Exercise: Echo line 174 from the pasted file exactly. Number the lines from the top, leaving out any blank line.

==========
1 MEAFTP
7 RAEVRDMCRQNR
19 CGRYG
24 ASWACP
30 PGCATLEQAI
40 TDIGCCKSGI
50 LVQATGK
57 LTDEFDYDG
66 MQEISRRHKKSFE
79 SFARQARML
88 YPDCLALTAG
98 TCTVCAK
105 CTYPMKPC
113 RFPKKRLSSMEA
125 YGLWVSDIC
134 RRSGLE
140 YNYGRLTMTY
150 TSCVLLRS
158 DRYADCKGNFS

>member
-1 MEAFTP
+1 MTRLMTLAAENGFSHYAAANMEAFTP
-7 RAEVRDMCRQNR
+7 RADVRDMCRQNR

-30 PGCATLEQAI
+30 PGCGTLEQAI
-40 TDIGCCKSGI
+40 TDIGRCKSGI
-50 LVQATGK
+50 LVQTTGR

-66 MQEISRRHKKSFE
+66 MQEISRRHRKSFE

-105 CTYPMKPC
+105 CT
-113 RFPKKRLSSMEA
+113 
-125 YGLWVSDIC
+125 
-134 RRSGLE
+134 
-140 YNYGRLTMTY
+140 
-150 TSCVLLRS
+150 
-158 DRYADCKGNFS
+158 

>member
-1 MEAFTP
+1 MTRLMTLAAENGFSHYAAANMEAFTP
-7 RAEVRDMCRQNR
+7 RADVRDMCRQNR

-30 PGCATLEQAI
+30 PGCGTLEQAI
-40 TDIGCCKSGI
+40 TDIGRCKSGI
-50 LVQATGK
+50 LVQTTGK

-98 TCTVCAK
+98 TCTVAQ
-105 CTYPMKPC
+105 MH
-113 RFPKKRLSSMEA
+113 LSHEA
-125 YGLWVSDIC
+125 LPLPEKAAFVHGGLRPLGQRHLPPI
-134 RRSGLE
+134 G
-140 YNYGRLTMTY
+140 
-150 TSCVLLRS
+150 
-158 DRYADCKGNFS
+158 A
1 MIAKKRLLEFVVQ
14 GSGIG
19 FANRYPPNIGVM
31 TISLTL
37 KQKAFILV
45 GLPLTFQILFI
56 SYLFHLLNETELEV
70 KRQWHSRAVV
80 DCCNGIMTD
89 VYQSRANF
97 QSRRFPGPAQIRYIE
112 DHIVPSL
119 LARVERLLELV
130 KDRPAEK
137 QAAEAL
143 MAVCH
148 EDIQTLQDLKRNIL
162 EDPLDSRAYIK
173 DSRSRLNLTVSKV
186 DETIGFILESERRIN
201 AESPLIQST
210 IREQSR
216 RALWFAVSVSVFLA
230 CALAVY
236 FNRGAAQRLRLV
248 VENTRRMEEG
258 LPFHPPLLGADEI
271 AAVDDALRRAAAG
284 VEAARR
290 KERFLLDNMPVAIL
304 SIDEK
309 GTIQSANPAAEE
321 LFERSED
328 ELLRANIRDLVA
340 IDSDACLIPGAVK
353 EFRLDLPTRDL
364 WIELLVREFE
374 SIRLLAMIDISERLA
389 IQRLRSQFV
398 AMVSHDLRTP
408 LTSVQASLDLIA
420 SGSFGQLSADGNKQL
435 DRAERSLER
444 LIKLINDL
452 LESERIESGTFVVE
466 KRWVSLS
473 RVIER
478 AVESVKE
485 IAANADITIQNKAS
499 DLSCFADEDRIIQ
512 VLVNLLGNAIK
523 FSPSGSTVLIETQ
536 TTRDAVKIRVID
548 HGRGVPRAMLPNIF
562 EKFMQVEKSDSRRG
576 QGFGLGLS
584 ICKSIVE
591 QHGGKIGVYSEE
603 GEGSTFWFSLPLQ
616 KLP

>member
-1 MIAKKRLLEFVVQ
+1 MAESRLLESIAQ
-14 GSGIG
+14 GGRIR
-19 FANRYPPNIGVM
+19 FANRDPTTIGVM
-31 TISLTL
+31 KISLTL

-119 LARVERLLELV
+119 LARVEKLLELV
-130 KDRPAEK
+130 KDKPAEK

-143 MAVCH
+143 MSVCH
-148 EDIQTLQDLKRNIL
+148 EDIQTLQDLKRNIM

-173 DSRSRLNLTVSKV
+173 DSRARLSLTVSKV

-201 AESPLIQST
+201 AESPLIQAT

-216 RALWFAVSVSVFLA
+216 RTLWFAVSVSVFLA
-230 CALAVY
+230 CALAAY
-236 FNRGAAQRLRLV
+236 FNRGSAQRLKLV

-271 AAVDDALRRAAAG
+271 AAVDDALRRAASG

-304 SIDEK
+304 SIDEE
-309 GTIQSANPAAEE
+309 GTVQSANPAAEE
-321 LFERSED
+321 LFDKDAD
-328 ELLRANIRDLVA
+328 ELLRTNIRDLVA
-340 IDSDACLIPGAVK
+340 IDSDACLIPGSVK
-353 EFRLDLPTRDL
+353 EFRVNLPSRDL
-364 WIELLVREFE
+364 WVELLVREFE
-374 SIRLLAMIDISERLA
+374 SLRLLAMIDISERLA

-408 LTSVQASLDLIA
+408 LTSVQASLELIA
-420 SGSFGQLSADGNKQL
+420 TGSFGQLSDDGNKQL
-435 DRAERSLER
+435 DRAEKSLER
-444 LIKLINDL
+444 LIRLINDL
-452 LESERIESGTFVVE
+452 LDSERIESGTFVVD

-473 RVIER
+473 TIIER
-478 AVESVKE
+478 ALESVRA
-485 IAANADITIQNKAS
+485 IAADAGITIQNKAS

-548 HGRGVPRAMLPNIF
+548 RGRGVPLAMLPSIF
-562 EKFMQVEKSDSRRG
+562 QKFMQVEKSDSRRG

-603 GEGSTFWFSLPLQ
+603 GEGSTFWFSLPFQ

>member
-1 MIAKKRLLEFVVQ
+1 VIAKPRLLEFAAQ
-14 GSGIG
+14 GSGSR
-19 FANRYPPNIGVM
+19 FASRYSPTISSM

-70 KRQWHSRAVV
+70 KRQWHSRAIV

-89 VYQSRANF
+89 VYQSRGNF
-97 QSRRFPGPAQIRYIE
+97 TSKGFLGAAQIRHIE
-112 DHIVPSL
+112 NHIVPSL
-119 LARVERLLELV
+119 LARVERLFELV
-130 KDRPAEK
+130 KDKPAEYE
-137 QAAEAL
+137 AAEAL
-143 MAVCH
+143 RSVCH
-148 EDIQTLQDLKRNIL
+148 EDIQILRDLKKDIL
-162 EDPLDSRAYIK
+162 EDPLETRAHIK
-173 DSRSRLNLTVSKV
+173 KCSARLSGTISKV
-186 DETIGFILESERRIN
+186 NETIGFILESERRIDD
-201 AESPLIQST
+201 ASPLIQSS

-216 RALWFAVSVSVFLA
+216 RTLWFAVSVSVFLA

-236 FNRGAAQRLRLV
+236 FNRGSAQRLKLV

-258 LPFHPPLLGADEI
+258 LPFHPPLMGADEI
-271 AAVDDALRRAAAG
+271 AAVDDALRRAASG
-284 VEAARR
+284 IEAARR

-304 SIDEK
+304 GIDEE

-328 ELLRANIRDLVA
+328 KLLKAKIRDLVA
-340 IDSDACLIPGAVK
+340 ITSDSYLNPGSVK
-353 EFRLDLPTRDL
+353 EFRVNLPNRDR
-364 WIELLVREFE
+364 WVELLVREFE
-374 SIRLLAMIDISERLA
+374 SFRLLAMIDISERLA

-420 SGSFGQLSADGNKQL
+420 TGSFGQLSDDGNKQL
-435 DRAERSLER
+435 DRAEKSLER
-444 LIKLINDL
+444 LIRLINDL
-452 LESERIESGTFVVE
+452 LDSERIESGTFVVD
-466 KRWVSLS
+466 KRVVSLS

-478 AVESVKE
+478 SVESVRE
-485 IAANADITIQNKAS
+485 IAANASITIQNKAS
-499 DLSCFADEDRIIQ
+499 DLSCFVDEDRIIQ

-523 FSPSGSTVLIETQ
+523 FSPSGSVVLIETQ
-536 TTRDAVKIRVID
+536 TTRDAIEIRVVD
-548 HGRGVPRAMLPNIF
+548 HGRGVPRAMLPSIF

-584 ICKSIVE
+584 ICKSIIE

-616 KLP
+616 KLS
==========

+353 EFRVNLPSRDL